Throughout our readings from Mark during the past few months, I have several times mentioned the rapidity with which things happened. It seems that the whole point of the first 13 chapters was to get us as quickly as possible to the passion and death. In fact, Mark’s gospel has often been called The Gospel Of The Cross, because of its focus on the crucifixion. In the book, Preaching Through The Christian Year B, Fred Craddock suggests that Mark’s “accent” on the cross is the very reason that he didn’t include resurrection appearances that might pull focus away from it as the meaning of discipleship: “For Mark, the resurrection served the cross; Easter did not eradicate but vindicated Good Friday”. In all of our Easter finery, in our celebration and our Alleluias, in flowers and white cloths, it jars our sensibilities to be reminded of Good Friday, to think that we worship an “executed God”.
You will have noticed that the reason the women came to the tomb that morning was to anoint Jesus’ body with the spices that were traditionally used for burial It had not been done at the time of burial because there was just no time to do it. They did not expect Jesus to have risen, and they were his devoted followers. Here, as is typical in Mark’s Gospel, we see what is referred to as OUTSIDERS – the women standing near the cross, watching Jesus die – suddenly become INSIDERS – the first to know of his resurrection, and the only ones who were brave enough to venture to the tomb. Remember, Jesus’ followers were also open to persecution, simply because they WERE his followers. So I have to ask myself WHY would they do this? Remember, they had just witnessed a particularly brutal form of execution. Those of you who have seen The Passion Of The Christ will realize that there was nothing pretty about a crucifixion. Most of the pictures and statues of the crucifixion of Jesus don’t come near to capturing the horror of that kind of death.
As followers of Jesus, they must have been totally confused. Whatever they expected from him, this wasn’t it. They had regarded him as their saviour, and now that he was dead – they had no idea what would happen. Remember, they were not yet an Easter people, not yet a people who knew about the resurrection.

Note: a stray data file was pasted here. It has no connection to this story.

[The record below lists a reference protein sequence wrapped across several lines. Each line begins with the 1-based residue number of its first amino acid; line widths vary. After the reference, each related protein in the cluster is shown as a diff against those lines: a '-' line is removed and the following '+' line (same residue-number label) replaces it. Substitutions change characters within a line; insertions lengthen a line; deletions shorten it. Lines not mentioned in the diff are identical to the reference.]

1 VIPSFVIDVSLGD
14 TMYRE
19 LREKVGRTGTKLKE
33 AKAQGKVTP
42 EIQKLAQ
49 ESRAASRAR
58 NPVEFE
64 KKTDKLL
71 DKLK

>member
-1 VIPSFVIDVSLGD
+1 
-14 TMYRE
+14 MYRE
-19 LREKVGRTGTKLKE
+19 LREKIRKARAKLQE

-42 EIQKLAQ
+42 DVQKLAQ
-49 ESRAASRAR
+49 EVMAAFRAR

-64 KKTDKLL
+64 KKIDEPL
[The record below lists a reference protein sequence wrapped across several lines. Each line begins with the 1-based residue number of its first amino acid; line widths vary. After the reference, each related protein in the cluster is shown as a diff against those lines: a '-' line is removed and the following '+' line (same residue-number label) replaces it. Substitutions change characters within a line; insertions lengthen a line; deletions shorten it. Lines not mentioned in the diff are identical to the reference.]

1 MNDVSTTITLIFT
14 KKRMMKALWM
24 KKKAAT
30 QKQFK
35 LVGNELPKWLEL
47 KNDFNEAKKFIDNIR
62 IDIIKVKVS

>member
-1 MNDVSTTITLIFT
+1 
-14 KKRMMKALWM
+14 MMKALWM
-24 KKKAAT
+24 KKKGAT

So, they go to the tomb, to do the things that need to be done, to show the proper respect for the dead body. But there is no dead body. The tomb is empty, and they are the first people to whom the resurrection is revealed. Again, I can only imagine what they must have been thinking. And you know what? It is no wonder that they ran away. This was something which was completely outside of their experience, something which they could not have possibly imagined. Today, we talk about soldiers returning home suffering from post-traumatic stress disorder after some horrific experiences, and I would also apply that term to explain the women’s reaction. They just wanted to get away as fast as they could. They wanted to put this all behind them. They saw Jesus die, and now the tomb is empty. Their whole world had changed, in more ways that they could have thought possible.
Let’s leave them, running away in terror, and turn back to the tomb, which had been closed by a large rock. While the women were approaching the tomb, they were discussing this rock among themselves, and wondering whom they could ask to roll it away for them, because it was very large. Mark thought that it was important that we know this about the stone; otherwise, he would not have mentioned it. We can view it as a metaphor for everything which keeps us from faith, for every stumbling block which is put in our way. For each one of us, the stumbling block may be different, but it is something which we all have, or have had at some point.